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Member Name: a-true-ben
Oxford in General
Date: 05/11/02, updated on 05/11/02 (305 review reads)
Advantages: Attractive, cultured city
Disadvantages: Expensive, quiet
My perspective on Oxford is not quite the same as on Colchester. I haven’t lived there all my life, but I have been studying in Oxford for the last two years. That only amounts to about a year in the city, but means I’ve tried quite a few of the attractions and know a fair bit about the University, one of the main tourist attractions, and the one I’ll begin with, after dealing with:
Oxford’s in the midlands, in the county of Oxfordshire. It’s about an hour from London to the train, from Paddington Station. Better still, catch the regular Oxford Tube coaches, which run 24 hours a day, and at six minute intervals in peak times – they take about an hour and a half to two hours but cost a reasonable £6 (one way). The main road links are the A40 and A34, and you're likely to come in along Botley Road (from the west), Woodstock or Banbury Road (north), London/Headington Road (north-east), Cowley Road (south-east) or Abingdon Road (south).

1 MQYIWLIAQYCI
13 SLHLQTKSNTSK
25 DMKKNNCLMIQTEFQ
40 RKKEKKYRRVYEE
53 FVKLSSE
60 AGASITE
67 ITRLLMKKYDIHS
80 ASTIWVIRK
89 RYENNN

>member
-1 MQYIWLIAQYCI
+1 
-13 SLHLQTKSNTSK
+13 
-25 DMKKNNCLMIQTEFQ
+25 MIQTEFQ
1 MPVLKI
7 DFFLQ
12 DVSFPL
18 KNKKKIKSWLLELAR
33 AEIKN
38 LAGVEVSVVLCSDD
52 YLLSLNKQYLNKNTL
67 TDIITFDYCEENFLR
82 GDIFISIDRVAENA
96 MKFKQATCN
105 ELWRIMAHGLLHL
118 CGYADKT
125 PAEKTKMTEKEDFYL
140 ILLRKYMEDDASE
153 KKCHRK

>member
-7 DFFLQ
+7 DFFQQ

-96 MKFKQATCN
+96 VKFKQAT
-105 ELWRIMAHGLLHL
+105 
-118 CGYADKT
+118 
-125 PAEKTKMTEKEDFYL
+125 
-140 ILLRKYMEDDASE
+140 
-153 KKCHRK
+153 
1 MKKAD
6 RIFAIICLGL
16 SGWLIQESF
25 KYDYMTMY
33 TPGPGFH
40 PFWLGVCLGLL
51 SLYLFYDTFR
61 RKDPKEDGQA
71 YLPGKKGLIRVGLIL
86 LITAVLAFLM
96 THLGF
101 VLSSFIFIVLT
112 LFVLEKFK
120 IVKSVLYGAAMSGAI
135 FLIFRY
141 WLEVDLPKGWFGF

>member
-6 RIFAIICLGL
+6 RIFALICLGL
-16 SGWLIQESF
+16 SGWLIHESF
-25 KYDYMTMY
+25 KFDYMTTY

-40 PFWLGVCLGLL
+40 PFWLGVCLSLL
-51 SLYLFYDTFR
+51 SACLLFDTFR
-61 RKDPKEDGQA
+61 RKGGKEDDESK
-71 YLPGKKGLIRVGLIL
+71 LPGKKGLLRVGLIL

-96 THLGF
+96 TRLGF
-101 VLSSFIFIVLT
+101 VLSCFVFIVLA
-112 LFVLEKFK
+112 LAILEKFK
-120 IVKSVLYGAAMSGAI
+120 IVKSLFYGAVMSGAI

This isn’t an academic-y overview of the University, for that you might like to see my opinion on Oxford University (which contains some details on all the colleges, unions, applications, etc). The fact remains, however, that the University is central to city life. Oxford University has a better international reputation than Cambridge and, as well as students, attracts tourists from all over the world. Postcards of the colleges and university clothing are available from shops all over the city – try Broad Street or the High Street for starters.
Guided tours of colleges and university buildings are regularly available in summer (try catching a tour from Broad Street or Radcliffe Square). I’ve always meant to go on one (prices about £5 for a one-two hour walking tour) or one of the open top bus tours (allegedly free if wearing the ‘sub-fusc’ academic dress – suit, cap, gown). It has t